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Largest Gift in University of Maryland History Set to Transform Computer Science Education

Oculus CEO Brendan Iribe Gives $31 Million

Dear University of Maryland community,                                          
Today, the University announces the receipt of its largest gift ever by a single donor. It will catapult our top-15 computer science program to even greater national and international pre-eminence.  It will spark innovation and entrepreneurship across the campus and catalyze new economic development in the state.
The gift began after a tragedy and will end in a living memorial.  It demonstrates the impact of friendship, teamwork, and family—qualities that ultimately benefit our students and faculty.
In 1997, three freshmen—Brendan Iribe, Michael Antonov, and Andrew Reisse—met on the first day they moved into Denton Hall.  They bonded with a shared passion to learn, innovate, and create.  Thus began a collaboration that over the years led to several winning start-ups.
In 2012, they founded Oculus VR to develop the potential of virtual reality. Their amazing VR technology generated excitement and investment. Facebook subsequently acquired the start-up, betting that someday this technology would be used by one billion people to see, communicate, and interact in new (virtual) ways.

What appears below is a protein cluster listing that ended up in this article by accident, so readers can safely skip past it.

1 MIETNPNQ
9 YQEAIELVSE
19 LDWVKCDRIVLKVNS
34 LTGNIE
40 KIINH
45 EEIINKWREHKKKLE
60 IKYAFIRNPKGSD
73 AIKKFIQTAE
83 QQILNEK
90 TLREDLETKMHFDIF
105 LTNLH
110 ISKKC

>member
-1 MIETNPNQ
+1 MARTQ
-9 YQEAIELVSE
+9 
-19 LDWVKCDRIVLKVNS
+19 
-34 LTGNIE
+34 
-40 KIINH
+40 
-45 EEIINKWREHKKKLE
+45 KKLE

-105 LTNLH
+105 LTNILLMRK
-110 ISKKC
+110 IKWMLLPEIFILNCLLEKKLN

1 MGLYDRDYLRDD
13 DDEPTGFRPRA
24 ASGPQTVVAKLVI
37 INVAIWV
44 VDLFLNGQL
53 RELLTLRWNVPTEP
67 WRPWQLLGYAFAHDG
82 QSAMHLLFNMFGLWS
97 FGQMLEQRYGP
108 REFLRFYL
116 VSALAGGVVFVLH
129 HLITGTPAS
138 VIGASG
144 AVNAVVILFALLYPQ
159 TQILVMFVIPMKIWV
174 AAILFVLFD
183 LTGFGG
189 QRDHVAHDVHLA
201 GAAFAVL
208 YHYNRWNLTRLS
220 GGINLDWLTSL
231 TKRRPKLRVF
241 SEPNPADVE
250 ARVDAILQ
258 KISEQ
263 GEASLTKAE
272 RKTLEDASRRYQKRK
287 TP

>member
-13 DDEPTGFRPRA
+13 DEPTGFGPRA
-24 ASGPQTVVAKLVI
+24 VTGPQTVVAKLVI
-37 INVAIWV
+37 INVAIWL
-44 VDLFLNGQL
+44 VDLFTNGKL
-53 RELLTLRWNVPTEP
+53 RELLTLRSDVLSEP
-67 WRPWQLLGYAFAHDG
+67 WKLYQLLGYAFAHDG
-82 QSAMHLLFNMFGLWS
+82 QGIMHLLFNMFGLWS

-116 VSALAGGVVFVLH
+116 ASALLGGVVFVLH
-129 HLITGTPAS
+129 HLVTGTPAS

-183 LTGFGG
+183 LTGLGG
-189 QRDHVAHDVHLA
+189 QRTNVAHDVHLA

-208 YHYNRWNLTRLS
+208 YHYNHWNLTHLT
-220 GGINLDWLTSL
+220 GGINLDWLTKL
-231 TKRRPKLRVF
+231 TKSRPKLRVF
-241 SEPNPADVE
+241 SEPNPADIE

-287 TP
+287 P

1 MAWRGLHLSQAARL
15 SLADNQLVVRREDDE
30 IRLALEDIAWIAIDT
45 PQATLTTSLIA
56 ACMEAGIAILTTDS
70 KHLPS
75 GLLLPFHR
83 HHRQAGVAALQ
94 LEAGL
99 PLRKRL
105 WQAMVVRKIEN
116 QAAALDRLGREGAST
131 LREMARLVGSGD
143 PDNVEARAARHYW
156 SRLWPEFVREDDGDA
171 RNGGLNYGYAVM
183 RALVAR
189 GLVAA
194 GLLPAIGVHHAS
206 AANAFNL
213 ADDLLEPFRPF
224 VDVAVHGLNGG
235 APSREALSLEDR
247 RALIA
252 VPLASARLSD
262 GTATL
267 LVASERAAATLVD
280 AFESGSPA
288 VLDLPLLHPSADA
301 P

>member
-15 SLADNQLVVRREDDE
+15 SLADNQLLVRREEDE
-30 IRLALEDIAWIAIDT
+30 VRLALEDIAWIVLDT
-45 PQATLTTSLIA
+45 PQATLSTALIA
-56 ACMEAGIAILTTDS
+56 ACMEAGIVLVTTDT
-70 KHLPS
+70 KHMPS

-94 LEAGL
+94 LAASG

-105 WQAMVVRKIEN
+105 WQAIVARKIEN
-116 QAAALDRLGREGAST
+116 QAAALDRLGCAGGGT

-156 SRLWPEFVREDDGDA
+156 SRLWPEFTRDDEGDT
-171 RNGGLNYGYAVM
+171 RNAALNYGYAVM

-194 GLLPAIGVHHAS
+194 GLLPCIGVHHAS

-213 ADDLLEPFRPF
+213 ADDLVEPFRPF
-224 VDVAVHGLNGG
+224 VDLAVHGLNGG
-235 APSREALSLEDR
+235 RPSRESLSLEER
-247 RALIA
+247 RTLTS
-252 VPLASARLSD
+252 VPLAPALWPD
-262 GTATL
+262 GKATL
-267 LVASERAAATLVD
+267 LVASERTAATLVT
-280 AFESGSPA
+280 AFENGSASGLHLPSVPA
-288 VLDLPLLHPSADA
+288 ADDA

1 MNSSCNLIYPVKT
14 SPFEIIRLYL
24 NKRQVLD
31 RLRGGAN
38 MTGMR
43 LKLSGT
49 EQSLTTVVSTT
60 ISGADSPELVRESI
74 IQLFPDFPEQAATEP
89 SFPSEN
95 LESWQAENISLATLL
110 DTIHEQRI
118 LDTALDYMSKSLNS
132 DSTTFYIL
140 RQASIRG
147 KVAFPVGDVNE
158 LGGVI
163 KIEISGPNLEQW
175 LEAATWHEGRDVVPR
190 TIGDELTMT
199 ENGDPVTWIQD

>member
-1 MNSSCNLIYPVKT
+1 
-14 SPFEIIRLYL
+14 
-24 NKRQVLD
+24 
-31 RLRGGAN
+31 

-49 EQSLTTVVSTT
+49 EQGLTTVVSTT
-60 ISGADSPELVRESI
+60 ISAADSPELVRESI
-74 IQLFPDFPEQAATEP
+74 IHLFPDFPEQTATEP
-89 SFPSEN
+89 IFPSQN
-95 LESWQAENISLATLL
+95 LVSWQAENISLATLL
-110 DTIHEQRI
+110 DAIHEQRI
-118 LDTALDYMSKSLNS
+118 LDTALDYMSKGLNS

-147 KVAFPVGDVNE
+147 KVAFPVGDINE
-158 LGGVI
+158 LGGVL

Tragically, Andrew did not live to see all this. A year ago, he was killed by a hit-and-run driver. Brendan and Michael led the campaign to create an endowed scholarship at UMD in his memory. Now—accompanied by their families and by Andrew's parents and his brother—they will pay homage to Andrew, when they gather in Denton Hall where their collaboration began 17 years ago. 
Brendan and Michael turned their high tech success into a magnanimous gift, launching the Brendan Iribe Center for Computer Science and Innovation and creating additional endowed scholarships for UMD students. Andrew's spirit lives on through their gift. 
It will be a state-of-the-art facility for education, research, innovation, and teamwork. It will attract the best faculty and students in the country.  They envision a place where persons from different academic areas—including design, art, behavioral and social sciences, engineering, business—collaborate in "hacker spaces." This is how Brendan, Michael, and Andrew pass on to the next generation their passion for learning, creativity, and start-ups.   UMD could become the epicenter of tomorrow's virtual world.
Remarkably, these young innovators' philosophy is—in their words—"give while you live." Brendan's mother, Liz Iribe, who inspired her son to give back, herself made a generous gift to create endowed chairs in computer science.
I am deeply grateful to Brendan, Michael, and Liz for their vision and philanthropy.  I thank the 40 computer science faculty members who made a significant collective contribution.  Brendan's leadership gift of $31M, combined with the other gifts, total nearly $40 million of an overall project estimated at $140 million.
My appreciation and congratulations to the chair and faculty of computer science, the dean of CMNS, the vice president and staff of University Relations, and the provost for all their work on this project. Indeed, it takes a village to secure such a transformational gift and make it a (physical) reality.
Wallace D. Loh